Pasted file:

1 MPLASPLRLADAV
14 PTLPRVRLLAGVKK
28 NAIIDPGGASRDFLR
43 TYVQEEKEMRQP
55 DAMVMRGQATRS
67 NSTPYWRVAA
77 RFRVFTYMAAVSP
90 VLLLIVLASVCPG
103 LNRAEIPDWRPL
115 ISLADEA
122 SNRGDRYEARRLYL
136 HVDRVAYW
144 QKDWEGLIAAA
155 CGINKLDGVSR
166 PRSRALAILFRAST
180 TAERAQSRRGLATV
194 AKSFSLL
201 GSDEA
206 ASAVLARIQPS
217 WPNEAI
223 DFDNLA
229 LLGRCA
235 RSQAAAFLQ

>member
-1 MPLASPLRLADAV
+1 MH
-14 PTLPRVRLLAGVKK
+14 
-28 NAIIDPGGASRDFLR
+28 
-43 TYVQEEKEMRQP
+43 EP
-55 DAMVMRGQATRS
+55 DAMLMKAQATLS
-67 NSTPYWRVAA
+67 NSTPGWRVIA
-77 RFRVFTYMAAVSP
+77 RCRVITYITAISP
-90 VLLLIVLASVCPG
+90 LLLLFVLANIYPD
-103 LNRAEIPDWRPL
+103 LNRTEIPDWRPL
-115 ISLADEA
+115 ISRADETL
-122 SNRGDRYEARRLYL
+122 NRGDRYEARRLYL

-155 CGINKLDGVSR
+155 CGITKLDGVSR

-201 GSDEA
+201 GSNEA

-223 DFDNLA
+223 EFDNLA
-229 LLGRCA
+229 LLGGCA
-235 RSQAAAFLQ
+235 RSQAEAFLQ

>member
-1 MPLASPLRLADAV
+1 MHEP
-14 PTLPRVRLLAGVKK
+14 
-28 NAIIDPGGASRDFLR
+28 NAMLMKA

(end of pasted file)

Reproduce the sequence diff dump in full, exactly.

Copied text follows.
1 MPLASPLRLADAV
14 PTLPRVRLLAGVKK
28 NAIIDPGGASRDFLR
43 TYVQEEKEMRQP
55 DAMVMRGQATRS
67 NSTPYWRVAA
77 RFRVFTYMAAVSP
90 VLLLIVLASVCPG
103 LNRAEIPDWRPL
115 ISLADEA
122 SNRGDRYEARRLYL
136 HVDRVAYW
144 QKDWEGLIAAA
155 CGINKLDGVSR
166 PRSRALAILFRAST
180 TAERAQSRRGLATV
194 AKSFSLL
201 GSDEA
206 ASAVLARIQPS
217 WPNEAI
223 DFDNLA
229 LLGRCA
235 RSQAAAFLQ

>member
-1 MPLASPLRLADAV
+1 MH
-14 PTLPRVRLLAGVKK
+14 
-28 NAIIDPGGASRDFLR
+28 
-43 TYVQEEKEMRQP
+43 EP
-55 DAMVMRGQATRS
+55 DAMLMKAQATLS
-67 NSTPYWRVAA
+67 NSTPGWRVIA
-77 RFRVFTYMAAVSP
+77 RCRVITYITAISP
-90 VLLLIVLASVCPG
+90 LLLLFVLANIYPD
-103 LNRAEIPDWRPL
+103 LNRTEIPDWRPL
-115 ISLADEA
+115 ISRADETL
-122 SNRGDRYEARRLYL
+122 NRGDRYEARRLYL

-155 CGINKLDGVSR
+155 CGITKLDGVSR

-201 GSDEA
+201 GSNEA

-223 DFDNLA
+223 EFDNLA
-229 LLGRCA
+229 LLGGCA
-235 RSQAAAFLQ
+235 RSQAEAFLQ

>member
-1 MPLASPLRLADAV
+1 MHEP
-14 PTLPRVRLLAGVKK
+14 
-28 NAIIDPGGASRDFLR
+28 NAMLMKA